The challenges are myriad nonetheless, given the legally gray area in which medical marijuana growers operate because of conflicting state and federal laws, the participation of potentially violent criminals, gangs and drug cartels in cultivation, and the vast numbers of gardens - tens of thousands - estimated on the North Coast alone. The state’s manpower is limited and the inspections labor-intensive. There is distrust and skepticism on both sides.

Hezekiah Allen, executive director of the Emerald Growers Association, a trade organization created in part to promote best practices in the marijuana industry, said his group “strongly supports” environmental regulation for marijuana growers. He said many already engage in sound environmental practices and water conservation that don’t get the same press coverage as “environmental atrocities” that cast a bad light on everyone.

But he also acknowledged the reluctance of many growers to bring attention to themselves for a variety of reasons, including the divide between a state law under which medical marijuana use and cultivation are legal, and federal law, under which all cannabis remains illegal, and local enforcement that continues to ensnare medical marijuana farmers, he said.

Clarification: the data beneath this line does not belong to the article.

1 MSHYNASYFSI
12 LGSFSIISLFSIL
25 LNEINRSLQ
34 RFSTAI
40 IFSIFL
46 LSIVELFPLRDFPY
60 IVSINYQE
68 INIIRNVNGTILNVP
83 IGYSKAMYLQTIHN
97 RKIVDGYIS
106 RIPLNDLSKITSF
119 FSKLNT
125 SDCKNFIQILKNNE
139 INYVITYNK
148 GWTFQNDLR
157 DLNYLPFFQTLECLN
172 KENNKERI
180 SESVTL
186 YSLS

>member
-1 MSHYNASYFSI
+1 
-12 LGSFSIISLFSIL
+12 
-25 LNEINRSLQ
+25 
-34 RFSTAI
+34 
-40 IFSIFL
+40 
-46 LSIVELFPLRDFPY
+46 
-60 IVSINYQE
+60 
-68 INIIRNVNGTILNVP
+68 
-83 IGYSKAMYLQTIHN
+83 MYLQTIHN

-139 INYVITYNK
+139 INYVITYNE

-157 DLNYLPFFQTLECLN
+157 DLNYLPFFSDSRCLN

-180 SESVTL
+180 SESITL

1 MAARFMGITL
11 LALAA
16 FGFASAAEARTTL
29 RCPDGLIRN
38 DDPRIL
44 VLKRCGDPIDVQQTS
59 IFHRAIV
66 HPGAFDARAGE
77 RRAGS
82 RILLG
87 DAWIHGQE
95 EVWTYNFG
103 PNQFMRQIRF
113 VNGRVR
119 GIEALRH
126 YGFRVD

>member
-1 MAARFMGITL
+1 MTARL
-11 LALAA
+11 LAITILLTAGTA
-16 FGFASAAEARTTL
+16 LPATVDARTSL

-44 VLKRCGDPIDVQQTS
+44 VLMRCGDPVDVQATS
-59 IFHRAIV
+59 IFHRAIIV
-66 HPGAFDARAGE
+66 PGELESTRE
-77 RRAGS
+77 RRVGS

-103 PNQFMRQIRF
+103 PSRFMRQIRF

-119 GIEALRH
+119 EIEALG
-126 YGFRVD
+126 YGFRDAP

“It’s a very, very unique challenge to regulate this industry,” Allen said. “I really can’t think of a parallel anywhere in history. The timber industry came into regulation in 1972, but there wasn’t the stigma and history of paramilitary prohibition that is in this industry.”

Carrigan acknowledged “a lot of potential for it not to work.”

But ignoring the industry’s environmental impact is not an option, despite the complexities and the temptation to look the other way, he and other state regulators say.